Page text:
is a very long pause between gasps. The chin should be made as comfortable
as possible, preferably held in his chinparent's arms so that his
head is slightly elevated, and there should be minimal if any noise
and confusion about him so that his final moments will be ones of
peace and tranquility.
Unless a stethoscope is present with which to listen for a heartbeat
and determine for certain when the chin has finally passed, we strongly
recommend waiting at least an hour after the last gasp to be certain
that death has occurred before the chin is buried or cremated.
WORDS OF COMFORT AT PARTING
Chinchillas may not understand our language, but they do know
when we're trying to tell them something. A soft voice, a gentle,
caressing hand can go a long way in communicating with such intelligent,
perceptive animals. Even if they don't understand the words we speak,
making the effort still counts because they know that we cared enough
to try, that we did our best to be there for them in our own way.
Ultimately, the last moment of bonding
is probably as consoling for the chinparent as it is for the chin.
If your chinchilla is nearing the end and you have the chance to speak
with him before his spirit departs, tell him what Heaven will be like
"... A place with no cages, where all the chinchillas frolic
happily on a superior replica of the Andes mountains. It's always
pleasantly cool with a soft breeze that circulates the scent of delectables
served at the Roadstop Raisin Lounges that dot the landscape: clear,
cold water, a variety of fragrant hays, dried fruit, herbs,
every tantalizing treat imaginable. And eat all you want, in Heaven
you won't get the runs! Naturally, all the clouds are sprinkled with
Blue Sparkle Dust for unlimited celestial dustbathing..."
ChinCare webmasters and Lori E
ChinCare is dedicated to the enduring
memory of three exceptional chinchillas: Cervantes, Kavee and Gwen.
Shortly after their deaths, we decided to create a chinchilla care
directory where chinparents could get answers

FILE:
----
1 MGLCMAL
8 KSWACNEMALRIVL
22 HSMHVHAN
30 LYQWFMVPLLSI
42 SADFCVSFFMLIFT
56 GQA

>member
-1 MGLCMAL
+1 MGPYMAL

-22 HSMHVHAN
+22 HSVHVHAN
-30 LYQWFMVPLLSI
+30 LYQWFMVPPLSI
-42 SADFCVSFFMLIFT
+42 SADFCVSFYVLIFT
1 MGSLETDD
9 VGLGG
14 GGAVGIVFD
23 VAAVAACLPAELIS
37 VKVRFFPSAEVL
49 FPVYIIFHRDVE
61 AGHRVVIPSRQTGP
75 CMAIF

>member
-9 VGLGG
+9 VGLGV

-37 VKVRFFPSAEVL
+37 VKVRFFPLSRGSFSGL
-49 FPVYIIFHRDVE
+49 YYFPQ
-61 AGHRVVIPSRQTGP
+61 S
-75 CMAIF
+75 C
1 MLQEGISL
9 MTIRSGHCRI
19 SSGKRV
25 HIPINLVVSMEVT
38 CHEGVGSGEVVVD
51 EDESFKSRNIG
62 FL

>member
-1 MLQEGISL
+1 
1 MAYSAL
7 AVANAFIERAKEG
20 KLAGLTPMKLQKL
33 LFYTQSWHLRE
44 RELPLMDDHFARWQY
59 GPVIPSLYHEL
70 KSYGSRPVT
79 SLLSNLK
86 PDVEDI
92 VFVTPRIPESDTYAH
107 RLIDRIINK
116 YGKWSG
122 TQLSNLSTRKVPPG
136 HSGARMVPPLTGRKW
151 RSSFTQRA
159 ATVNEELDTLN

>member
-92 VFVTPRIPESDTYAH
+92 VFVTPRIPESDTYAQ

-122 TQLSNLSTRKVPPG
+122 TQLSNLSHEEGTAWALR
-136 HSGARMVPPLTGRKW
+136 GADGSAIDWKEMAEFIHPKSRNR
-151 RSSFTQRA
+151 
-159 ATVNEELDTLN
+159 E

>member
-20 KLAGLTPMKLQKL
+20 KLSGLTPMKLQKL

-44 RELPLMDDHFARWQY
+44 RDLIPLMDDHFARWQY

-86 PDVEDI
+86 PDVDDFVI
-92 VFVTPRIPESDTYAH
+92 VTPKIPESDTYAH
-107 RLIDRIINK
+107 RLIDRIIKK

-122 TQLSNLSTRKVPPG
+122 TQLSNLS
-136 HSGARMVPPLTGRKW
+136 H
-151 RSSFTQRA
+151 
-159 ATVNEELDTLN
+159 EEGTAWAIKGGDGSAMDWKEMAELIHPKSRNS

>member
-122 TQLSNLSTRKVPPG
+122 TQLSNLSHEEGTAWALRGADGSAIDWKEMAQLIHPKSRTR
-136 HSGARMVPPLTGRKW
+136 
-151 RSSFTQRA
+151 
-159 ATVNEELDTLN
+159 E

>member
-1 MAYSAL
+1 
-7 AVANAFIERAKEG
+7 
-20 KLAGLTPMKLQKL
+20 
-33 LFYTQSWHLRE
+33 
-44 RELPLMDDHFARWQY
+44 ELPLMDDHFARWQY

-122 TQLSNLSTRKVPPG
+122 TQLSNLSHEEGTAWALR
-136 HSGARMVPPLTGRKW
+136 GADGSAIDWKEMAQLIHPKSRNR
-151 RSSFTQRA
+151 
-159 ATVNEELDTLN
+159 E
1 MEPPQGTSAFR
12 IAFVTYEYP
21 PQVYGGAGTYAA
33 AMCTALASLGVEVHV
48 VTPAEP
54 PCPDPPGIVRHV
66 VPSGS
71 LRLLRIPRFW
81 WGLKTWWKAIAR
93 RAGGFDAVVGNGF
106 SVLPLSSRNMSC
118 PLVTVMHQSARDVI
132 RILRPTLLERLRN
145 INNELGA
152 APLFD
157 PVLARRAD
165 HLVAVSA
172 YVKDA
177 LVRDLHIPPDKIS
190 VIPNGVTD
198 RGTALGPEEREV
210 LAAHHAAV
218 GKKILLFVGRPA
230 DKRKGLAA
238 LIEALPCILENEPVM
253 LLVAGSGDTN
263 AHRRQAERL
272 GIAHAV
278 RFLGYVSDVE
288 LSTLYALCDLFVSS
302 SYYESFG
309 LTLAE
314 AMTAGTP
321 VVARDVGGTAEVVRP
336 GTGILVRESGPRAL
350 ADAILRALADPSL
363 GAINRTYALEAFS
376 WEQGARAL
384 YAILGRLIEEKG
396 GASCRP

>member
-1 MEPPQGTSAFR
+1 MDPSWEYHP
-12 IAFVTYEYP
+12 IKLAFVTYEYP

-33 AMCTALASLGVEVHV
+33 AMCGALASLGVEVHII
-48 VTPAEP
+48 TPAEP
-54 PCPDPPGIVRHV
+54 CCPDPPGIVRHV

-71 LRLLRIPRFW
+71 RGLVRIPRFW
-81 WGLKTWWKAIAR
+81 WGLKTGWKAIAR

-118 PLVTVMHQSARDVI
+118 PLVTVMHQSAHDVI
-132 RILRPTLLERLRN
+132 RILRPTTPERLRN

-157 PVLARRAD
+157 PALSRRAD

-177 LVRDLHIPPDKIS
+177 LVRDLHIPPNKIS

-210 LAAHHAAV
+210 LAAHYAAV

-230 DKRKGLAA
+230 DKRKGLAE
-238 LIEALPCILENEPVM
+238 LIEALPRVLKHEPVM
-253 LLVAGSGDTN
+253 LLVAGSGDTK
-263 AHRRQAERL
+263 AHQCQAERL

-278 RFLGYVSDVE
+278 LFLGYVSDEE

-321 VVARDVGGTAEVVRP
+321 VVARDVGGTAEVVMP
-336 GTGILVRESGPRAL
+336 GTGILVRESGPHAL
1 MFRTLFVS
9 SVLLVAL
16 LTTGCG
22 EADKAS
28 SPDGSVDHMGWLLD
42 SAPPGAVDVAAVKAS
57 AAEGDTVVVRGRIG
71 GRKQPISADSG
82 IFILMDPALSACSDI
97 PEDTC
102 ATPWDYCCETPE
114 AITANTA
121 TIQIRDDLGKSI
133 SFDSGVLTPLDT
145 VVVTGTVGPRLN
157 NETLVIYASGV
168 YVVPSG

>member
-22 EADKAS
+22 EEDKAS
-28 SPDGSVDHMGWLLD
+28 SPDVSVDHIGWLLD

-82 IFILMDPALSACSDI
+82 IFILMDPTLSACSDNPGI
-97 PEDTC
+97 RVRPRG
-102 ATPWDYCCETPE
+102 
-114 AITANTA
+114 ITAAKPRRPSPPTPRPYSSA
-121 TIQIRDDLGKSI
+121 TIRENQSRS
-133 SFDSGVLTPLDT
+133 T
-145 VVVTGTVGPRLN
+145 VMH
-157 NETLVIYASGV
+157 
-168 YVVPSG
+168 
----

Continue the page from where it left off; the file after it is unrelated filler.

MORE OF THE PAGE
from chinchilla care resources across the www. Perhaps if we'd had
the same in our time of need, then we could have done more for our
precious chinkiddies. In our hearts we will always cherish these unforgettable
lives that passed into the Elyssian Hay Fields before their time...
Cervantes lingered for six months after
his neutering, never the same again in health or spirit until the
angels finally took him. This was our first experience with neutering,
with our first vet,
who was an exotics specialist without prior experience in neutering
chinchillas but we suspect the problem was that Cervantes had an allergic
reaction to the anesthesia.
Our reason for surmising this is that when Cervantes' son was neutered,
he had a similar bit of wooziness, unbalance, almost retardation that
thankfully passed after the first day of recovery. Since that first
neutering we moved and changed vets and have had over two dozen successful
neuterings with an exotics specialist vet
who had experience in neutering chinchillas before we started seeing
her (DVM Glikis-Scott, was Fernandez, of the Birmingham
Veterinary Clinic in MI).
Kavee was brutally attacked by his cagemate
and best friend after a third male was introduced and everyone seemed
to be getting along. He died a few days later despite emergency vet
care. From this experience
we learned something about the nature of chinchilla group interactions
and cagemate conflicts,
in particular that males are more likely to get along for the long
term if kept in groups of no more than two.
Gwen was killed on the same day the Twin Towers fell in NYC (09-01-01).
Her neck was snapped when she attempted to jump off a 15" wheel
that had spokes on the sides. We put that wheel in the trash immediately
and have been outspoken about wheel
safety ever since.